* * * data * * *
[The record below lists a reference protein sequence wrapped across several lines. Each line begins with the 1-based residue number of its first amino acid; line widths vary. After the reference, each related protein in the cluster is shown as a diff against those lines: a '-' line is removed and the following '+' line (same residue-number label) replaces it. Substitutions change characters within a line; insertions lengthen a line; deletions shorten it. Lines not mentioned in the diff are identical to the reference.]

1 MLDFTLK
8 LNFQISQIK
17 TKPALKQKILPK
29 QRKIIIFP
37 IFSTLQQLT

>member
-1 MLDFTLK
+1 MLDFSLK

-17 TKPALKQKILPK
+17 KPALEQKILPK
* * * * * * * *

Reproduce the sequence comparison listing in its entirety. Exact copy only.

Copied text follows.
[The record below lists a reference protein sequence wrapped across several lines. Each line begins with the 1-based residue number of its first amino acid; line widths vary. After the reference, each related protein in the cluster is shown as a diff against those lines: a '-' line is removed and the following '+' line (same residue-number label) replaces it. Substitutions change characters within a line; insertions lengthen a line; deletions shorten it. Lines not mentioned in the diff are identical to the reference.]

1 MLDFTLK
8 LNFQISQIK
17 TKPALKQKILPK
29 QRKIIIFP
37 IFSTLQQLT

>member
-1 MLDFTLK
+1 MLDFSLK

-17 TKPALKQKILPK
+17 KPALEQKILPK